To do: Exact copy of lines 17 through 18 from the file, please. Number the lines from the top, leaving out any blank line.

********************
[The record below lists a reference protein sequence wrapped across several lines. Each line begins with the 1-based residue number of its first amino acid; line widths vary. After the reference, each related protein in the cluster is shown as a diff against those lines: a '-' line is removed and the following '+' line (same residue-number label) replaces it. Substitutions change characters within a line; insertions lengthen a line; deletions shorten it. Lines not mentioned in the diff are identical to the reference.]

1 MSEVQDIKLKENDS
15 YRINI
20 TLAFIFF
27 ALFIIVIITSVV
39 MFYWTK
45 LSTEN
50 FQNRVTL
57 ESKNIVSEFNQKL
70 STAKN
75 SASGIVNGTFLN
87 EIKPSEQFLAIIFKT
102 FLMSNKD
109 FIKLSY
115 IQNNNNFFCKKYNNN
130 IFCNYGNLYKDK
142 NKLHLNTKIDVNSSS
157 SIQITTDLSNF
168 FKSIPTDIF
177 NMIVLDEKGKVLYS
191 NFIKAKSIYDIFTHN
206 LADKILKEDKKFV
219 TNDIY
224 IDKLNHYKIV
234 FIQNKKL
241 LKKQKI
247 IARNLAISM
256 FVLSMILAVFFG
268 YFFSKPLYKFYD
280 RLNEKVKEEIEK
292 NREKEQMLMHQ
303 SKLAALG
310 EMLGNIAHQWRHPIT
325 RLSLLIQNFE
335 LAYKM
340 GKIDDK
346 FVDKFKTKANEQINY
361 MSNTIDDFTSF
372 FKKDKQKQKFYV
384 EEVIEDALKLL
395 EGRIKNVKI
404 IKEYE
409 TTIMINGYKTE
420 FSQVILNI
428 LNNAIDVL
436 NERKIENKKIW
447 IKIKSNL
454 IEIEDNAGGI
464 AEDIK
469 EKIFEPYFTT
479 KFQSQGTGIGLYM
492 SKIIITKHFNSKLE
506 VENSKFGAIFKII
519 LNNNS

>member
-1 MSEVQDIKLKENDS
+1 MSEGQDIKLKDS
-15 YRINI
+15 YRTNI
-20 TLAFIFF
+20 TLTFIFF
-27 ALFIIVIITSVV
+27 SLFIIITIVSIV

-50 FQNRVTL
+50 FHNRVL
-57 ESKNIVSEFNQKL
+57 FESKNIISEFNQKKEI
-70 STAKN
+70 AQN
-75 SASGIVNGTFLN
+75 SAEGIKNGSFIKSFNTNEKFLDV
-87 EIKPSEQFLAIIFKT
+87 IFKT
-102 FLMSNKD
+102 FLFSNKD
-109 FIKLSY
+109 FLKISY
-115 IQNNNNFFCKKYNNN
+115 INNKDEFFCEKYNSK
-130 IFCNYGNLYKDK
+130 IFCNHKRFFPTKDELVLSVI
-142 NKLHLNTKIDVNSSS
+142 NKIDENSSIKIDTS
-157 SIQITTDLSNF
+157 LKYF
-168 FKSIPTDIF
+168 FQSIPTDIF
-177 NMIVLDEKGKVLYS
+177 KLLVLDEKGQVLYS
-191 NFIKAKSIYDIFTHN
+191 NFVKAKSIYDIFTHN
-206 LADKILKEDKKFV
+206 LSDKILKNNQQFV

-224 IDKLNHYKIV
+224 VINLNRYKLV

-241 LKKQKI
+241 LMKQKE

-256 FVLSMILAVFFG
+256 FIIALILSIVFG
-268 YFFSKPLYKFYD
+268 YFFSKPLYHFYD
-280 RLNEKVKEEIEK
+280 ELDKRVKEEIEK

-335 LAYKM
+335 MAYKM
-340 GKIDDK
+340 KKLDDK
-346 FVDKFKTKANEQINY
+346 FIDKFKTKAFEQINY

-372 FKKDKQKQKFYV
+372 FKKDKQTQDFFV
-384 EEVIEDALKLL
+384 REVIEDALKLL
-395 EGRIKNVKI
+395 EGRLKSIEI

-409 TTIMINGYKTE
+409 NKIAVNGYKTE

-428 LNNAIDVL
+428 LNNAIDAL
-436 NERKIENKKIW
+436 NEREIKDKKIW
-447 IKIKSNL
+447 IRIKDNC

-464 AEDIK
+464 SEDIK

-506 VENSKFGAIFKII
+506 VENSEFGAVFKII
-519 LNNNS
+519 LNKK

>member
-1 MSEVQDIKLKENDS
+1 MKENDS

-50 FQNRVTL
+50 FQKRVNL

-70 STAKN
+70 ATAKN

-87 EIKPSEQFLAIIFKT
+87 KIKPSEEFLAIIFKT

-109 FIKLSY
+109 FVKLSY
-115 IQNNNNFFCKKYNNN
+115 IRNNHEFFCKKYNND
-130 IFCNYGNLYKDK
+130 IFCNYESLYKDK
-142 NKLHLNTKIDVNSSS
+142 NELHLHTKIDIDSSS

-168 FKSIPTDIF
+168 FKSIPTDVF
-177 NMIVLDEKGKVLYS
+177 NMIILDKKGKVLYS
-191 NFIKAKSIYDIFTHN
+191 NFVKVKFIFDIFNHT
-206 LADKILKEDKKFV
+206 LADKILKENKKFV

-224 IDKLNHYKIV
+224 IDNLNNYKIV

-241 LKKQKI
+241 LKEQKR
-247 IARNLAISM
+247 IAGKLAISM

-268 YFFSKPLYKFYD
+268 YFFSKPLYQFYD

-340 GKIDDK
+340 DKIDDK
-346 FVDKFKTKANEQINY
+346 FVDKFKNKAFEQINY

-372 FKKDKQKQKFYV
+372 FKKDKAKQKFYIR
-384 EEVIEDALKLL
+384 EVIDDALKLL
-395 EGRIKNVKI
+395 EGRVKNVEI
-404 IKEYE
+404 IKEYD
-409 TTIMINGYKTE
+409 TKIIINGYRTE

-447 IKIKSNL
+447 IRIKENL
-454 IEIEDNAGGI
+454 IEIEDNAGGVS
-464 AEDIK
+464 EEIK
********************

142 NKLHLNTKIDVNSSS
157 SIQITTDLSNF